This subsection covers the opportunistic schedulers proposed for cognitive radio networks under the capacity category. In a cognitive radio network, secondary users have transmission opportunity only if primary users are not transmitting. It is desirable to design a scheduling scheme that improves the service received by secondary users while minimizing the collision possibility between primary and secondary users. The cognitive network control scheduling algorithm (CNC) maximizes the throughput of secondary users while bounding the maximum number of collisions with primary users. The authors of consider a network with primary and secondary users. There is a dedicated channel for every primary user. CNC consists of a flow control policy and a resource allocation policy. The flow control policy takes into account the current backlog of secondary users to decide whether a new packet must be admitted to the queue or not. A virtual collision queue is introduced that monitors how much a primary user experiences collisions more than a predefined threshold. Using Lyapunov drift and Lyapunov optimization, the authors prove that CNC maintains a worst case bound for both backlog queue and number of collisions. The authors also propose to use CNC in a distributed manner by using greedy maximal match scheduling. The distributed implementation supports any rate within 50% of the capacity region.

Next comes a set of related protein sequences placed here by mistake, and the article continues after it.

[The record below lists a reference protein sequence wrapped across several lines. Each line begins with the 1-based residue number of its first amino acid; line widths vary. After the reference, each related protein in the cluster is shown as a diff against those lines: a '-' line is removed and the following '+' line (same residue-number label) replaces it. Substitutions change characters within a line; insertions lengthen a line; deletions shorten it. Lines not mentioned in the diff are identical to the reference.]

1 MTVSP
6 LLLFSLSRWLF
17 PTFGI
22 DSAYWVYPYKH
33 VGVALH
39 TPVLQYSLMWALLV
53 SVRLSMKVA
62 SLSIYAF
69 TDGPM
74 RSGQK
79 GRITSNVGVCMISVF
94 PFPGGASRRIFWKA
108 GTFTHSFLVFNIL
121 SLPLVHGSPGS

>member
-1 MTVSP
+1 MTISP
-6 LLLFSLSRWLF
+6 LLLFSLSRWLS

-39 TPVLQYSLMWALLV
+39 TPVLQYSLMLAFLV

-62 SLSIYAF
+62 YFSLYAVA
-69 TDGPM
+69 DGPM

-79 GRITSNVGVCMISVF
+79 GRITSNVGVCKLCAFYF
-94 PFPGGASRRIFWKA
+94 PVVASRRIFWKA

The simulations results show that CNC can bound the total average congestion while delivering almost all the traffic. In a classic cognitive network, secondary users utilize the slots which are not used by primary users. In contrast, Khalil et al. consider a scenario in which secondary users in good channel state help primary users in bad channel to increase the channel capacity. The secondary users can be rewarded immediately.

      Opportunistic channel scheduling in cognitive radio networks allocate resources to cognitive users by exploiting the spectral activities of primary users. In cognitive radio networks, secondary users are regulated to use channel when it is not used by primary users. Secondary users need co-ordination in order to utilize channel effectively, but there are not exists standard regulation how to co-ordinate the channel access among secondary users. In this paper, we consider an approach that co-ordinate channel access among secondary users along with primary users.

      We propose a channel access scheduling scheme that assigns priorities values to users based on their maximum tolerable delay. This paper focuses on the real-time message scheduling in cognitive radio networks that maximizes the packet transmissions before they exceed their deadline (delay tolerance). In order to guarantee that the transmitted messages will not exceed their deadlines, dynamic priority queue scheduling mechanism has been considered. Through experimental results we show that the packets those are not able to meet their deadline has been reduced by using proposed dynamic scheduling as compared to static priority queue scheduling. Mobile users